Because still, through all that, I still thought you was my best friend. When you messaged me during my first weeks at uni, telling me how I’d ruined your life and you needed pills to get over me moving away. When you would flit between myself and my siblings; telling tales and causing arguments so you could choose a side and enjoy the battle. When every single time I stuck up for myself I heard the same thing ‘I’m such a bitch, it’s all my fault. You’re breaking my heart!’ Even when I merely repeated the words you’d stated back tonne and asked why you said them, even then I was still made to feel in the wrong. I still believed what we had was a normal mother daughter relationship. 

Friends, partners, councillors and psychologists have all tried to steer me away from the clusterfuck that is our maternal bond. My psychologist literally begged me not to step back towards the black hole I’m sucked into whenever we are close. But I couldn’t stay away. Sometimes a month. Sometimes a year. Sometimes longer. There was always a time I’d open the doors and let you back in. Hoping beyond hope that things would be different. That the good times that shine so vividly in my head would return. That you’d be my mum and not hold your affections over me like a noose around my neck. It never happened. 

If anything things got worse each time. Especially now my brother lives at home. You have the prodigal son to form a symbiotic relationship with. To entwine your lives together and rely on each other wholly. That’s what you wanted of me. To rely on you and bend my life to your requirements. To earn your love, a love that should always just have been freely given. Something I began to realise when I became a mother myself. When I heard that voice in my head telling me time and time again that I will not only slather my children in love, no matter their choices in life, but remind them how likeable and wonderful they are each day as best I can. To instil them with a confidence your years of degrading comments sucked from me. Comments about my singing voice sounding like nails on a chalk board. Comments about my ugly spotty back in the ballgown I loved. Comments about me not trying hard enough to battle my illness when I fight it with all I’ve got each day. Using my ill health and the way I cope with it as another stick to flog me with. 

The question remains, why am I laying this bare? Why am I opening up the most upsetting aspect of my life and spreading it bare for the world to see? 

Here’s why. 

I asked you one last time. Treat me as an equal. Treat my kids equally. Stop placing my daughter on a pedestal above my boys. Stop painting me as the black sheep of the family. Treat me like I’m your daughter, no more than my siblings; but no less. Don’t come to me stoking the flames of drama between me and my brother, don’t allow his petty sensibilities stop my kids being able to come see you at Christmas and Mother’s Day, in the house I grew up in. Treat us equally, or leave us alone. I didn’t want my kids ever feeling a second of the emotions I’ve felt my whole life. You chose to walk away, branding me a trouble causer for even asking. Telling anyone who would listen how out of line I was for asking and how I need to apologise.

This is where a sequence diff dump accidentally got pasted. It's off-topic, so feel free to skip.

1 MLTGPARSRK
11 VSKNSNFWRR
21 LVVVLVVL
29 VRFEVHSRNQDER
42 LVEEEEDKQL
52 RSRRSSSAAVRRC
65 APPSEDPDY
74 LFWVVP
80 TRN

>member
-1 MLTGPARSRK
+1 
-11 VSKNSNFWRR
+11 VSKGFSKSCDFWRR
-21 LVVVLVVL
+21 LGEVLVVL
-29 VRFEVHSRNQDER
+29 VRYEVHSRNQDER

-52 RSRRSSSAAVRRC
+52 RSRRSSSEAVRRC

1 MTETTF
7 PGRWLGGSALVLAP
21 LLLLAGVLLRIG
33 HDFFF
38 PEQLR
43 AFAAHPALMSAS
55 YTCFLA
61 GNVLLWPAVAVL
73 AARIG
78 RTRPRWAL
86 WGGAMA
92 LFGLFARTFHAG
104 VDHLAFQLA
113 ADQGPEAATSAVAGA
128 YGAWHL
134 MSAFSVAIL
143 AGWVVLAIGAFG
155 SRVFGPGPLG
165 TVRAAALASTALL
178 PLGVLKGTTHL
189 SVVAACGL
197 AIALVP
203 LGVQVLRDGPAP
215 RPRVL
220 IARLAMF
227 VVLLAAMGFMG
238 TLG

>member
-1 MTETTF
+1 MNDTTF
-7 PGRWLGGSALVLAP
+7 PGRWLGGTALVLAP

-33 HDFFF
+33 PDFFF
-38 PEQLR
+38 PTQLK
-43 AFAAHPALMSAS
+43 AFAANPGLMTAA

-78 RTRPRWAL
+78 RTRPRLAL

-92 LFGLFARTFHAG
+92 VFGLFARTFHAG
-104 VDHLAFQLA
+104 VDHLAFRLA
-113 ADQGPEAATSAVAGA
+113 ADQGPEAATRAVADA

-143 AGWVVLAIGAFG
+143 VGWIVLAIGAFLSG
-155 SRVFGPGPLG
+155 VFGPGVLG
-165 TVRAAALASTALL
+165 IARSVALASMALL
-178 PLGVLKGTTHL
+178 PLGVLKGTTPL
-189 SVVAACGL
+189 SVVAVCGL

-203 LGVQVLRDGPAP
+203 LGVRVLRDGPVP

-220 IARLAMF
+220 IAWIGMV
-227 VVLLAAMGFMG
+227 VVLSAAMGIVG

I don’t need to apologise. Not to you. 

The only person I need to apologise to is my daughter. The poor little girl who witnessed your ugly outbursts more than once. Who has had you dip in and out of her life at your leisure. Who has been taken out for the day then returned home to me within an hour, because her behaviour was SO terrible (my daughters worst days are angelic compared to many children and that’s no exaggeration). Who I had to console and dry her tears when you blurted put that you’d never come to our house and see her again, because I wouldn’t bend to whatever it is you wanted of me at that time. She was three, late for school because I had to calm her after she begged grandma not to dessert her. Which you always did. Whenever we fell out you’d disappear from her life, despite the fact I never kept her from you. 

Never until now. 

The worm has well and truly turned. The night you refused my offer of a normal loving relationship was it for me. I saw my children’s heartbreak and upset laid before me and I put a stop to the cycle. Full stop. That was months ago. But yet again you’re starting to try and worm your way back in. Not for love. But for control. For ownership of YOUR daughter, YOUR grandchildren. Well it’s not happening. My daughter is still young enough to forget any upset you put me through. My boys will barely remember you, if at all. I’m ending this cycle and I’m doing it publicly in the hope that it really rams it home.